One of the most unique things about hockey is how ice time is allotted. Even the very best players in the league only play 20-25 minutes in a regular season game, less than 50% of the time. Per 60 metrics are probably best described as a way to measure efficiency in the statistic they measure.

Take two hypothetical players, for example. Player A scores 41 points in one season, averaging 20 minutes of ice time. Player B scores the same 41 points, but only receives an average of 15 minutes of ice time. Both play all 82 games. Here's how to find their points per 60 (you can do the same for goals, assists, or basically any base statistic, too):

Player A: 41/82 = .5 x (60/20) = 1.5 points per 60

Player B: 41/82 = .5 x (60/15) = 2 points per 60

If you're really smart, you've probably realized that Player C could score fewer points than Player D but have a higher points per 60 if there was a large enough discrepancy in ice-time. The higher a player's points per 60, the more efficient of a scorer the player is. This is a great stat if you're into the fantasy hockey (or just want to make smart predictions to your friends) to find diamonds in the rough. Players who already have a good points per 60 and are slated to get more ice time - like the Sharks' Kevin Labanc - are excellent breakout candidates.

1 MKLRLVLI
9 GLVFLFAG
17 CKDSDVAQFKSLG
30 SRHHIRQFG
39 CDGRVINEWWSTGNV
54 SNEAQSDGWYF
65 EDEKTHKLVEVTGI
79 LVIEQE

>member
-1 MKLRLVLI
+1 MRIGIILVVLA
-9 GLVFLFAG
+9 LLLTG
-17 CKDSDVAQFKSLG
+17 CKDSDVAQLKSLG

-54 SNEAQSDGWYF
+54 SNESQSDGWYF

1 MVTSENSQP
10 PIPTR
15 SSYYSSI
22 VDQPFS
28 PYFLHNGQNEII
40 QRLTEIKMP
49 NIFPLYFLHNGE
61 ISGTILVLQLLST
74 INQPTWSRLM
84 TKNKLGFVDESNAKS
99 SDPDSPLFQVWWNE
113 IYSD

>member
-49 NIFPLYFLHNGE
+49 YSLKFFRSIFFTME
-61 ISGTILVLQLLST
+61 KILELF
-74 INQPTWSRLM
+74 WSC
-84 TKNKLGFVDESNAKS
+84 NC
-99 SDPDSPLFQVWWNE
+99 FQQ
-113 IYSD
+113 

Zone Starts

If points per 60 measures the quantity of opportunity given to a player (relative to their scoring efficiency), zone starts measure the quality of chances a coach gives a player. The best way to have a good Corsi and xG is to spend a lot of time in the offensive zone. In order to do that, you usually need to either make a nifty entry into the offensive zone to retain possession or apply a strong forecheck to win back possession. Then you need to find a shooting lane and actually take the shot. Sounds like a lot of work, right?